Ohioans are not nearly as conservative as their gerrymandered state legislature might have one think. To fight back, many progressive Ohioans are going local to make gains on issues like the minimum wage and fracking. For this reason, the local ballot initiative process — by which citizens write, petition for and vote on legislation — has taken on increased significance. But after years of local battles, the future of this basic mode of resistance is in jeopardy.
This September, county-level “community bills of rights” in Medina, Portage, Athens and Meigs were removed from these Ohio counties’ respective ballots, despite all four gathering enough signatures to qualify for the ballot. The bills of rights would have banned fracking-related projects, established enforceable rights for ecosystems and carved out powers for localities to improve state protections for health, safety and welfare. Some, like Medina’s, would have halted construction on the fiercely contested NEXUS fracked-gas pipeline.
But as a result of the removal of these measures from local ballots, no votes will be cast. They were removed by county boards of elections working closely with the Secretary of State to apply stringent pre-election requirements.
It is a virtual repeat of 2015, when the Ohio Supreme Court sided with Secretary of State and gubernatorial hopeful Jon Husted in a decision that effectively pulled four county-wide initiatives — in Medina, Fulton, Meigs and Athens counties — from their ballots, ahead of the November 2015 elections.
The 2015 court battle came after Husted claimed “unfettered authority” to determine the legality of local initiatives before they go to a vote. It was a baseless legal argument that flew in the face of established legal precedent that defines a secretary of state’s role in the ballot process as procedural, and which protects petitions from legal or constitutional challenges before citizens get a chance to vote. The court struck down Husted’s proclamation but sided with him on a technicality — and the initiatives were removed.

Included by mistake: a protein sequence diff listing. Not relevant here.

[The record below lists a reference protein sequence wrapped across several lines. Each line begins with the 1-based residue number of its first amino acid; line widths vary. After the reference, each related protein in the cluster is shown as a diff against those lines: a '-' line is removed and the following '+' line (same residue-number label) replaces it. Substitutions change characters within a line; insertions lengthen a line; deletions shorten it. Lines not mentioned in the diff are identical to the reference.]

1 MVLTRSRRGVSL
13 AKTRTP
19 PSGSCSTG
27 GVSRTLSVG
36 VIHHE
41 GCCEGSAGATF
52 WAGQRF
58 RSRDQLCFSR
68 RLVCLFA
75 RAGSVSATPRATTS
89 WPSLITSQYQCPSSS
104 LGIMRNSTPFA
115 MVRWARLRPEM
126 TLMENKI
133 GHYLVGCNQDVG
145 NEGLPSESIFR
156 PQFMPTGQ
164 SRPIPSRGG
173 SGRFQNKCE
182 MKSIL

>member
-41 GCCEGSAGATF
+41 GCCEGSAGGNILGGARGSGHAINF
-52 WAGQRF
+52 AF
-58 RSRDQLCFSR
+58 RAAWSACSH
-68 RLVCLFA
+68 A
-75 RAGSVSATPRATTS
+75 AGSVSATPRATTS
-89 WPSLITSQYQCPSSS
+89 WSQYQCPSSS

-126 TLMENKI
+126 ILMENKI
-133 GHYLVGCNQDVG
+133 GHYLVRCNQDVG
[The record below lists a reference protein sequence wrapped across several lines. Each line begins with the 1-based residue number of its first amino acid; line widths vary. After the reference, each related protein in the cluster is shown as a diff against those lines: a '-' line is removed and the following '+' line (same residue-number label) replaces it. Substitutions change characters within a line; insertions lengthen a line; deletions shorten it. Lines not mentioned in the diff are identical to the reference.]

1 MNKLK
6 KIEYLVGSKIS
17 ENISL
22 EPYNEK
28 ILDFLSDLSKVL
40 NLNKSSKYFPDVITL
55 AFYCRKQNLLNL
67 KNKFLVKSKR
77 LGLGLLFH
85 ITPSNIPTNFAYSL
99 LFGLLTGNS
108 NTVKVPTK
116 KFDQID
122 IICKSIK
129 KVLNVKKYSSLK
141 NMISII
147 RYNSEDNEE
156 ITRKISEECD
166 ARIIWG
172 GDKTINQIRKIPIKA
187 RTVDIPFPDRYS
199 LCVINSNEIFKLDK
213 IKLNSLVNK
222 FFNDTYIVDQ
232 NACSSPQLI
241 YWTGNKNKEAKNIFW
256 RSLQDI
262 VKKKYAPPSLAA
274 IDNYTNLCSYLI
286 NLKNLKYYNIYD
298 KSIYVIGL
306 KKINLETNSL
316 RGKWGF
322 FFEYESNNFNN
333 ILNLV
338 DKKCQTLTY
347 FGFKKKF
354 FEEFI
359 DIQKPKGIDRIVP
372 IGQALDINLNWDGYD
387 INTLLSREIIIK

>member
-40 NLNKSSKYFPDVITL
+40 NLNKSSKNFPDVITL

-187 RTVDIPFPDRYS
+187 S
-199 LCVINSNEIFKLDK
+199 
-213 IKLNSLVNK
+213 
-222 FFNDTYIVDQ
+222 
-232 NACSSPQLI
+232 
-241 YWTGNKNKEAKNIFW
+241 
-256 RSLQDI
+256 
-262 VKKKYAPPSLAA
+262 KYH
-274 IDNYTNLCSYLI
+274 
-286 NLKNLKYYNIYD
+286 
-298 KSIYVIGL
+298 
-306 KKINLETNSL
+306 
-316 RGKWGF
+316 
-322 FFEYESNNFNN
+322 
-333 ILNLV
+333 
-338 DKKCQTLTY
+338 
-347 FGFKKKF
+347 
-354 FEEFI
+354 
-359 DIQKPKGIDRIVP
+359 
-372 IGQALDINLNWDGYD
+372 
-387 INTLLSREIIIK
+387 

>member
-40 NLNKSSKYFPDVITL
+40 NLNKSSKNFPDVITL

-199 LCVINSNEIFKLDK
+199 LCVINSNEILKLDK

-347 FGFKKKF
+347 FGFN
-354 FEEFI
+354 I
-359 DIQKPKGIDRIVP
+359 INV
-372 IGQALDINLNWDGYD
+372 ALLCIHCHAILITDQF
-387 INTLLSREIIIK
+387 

Decisions, such as this, which sidestep the democratic process, maintain predictable “investment climates” for the oil and gas industry, and perpetuate the illusion of consensus and the notion that somehow issues regarding the oil and gas industry are democracy-immune. The industry — wary of a domino effect — does not want the thought that oil and gas extraction can be governed by citizen-crafted law to spread, for fear that if it does, it will do so rapidly. The very concept of putting fracking to a vote is dangerous to the oil and gas companies’ agenda. It is why they worked so hard to squelch attempts at 2016 statewide anti-fracking ballot measures in Colorado and Michigan.
In 2015, the court agreed with Husted that the measures failed to define a new “form of government,” a requirement for new county charters, which all the initiatives proposed.
But little information was given on how future petitions might satisfy the “form of government” requirement. As I reported in an August article for DeSmogBlog, Ohio’s county boards of elections and secretary of state give little guidance on how petitioners can satisfy this “form of government” standard, as set out in the Ohio Constitution. When queried by DeSmog, the secretary of state’s office gave no comment on this.
This is not the first fracking-related standoff in recent Ohio history. Since 2012, Ohioans working with the Community Environmental Legal Defense Fund have passed community bills of rights in Yellow Springs, Broadview Heights, Oberlin and Athens, and proposed over a dozen more that either failed at the ballot or were removed from the ballot before votes could take place.
Heading into 2016, activists, seemingly undeterred by the 2015 setback, crafted new initiatives with painstaking attention to detail on the “form of government” requirement. Some went so far as to explain how county coroners would be compensated under the new charters.
But their efforts were not enough to satisfy Husted or the local county boards of elections. Ultimately, all four county measures were removed from the ballot for not delineating every single specific responsibility of all county officials.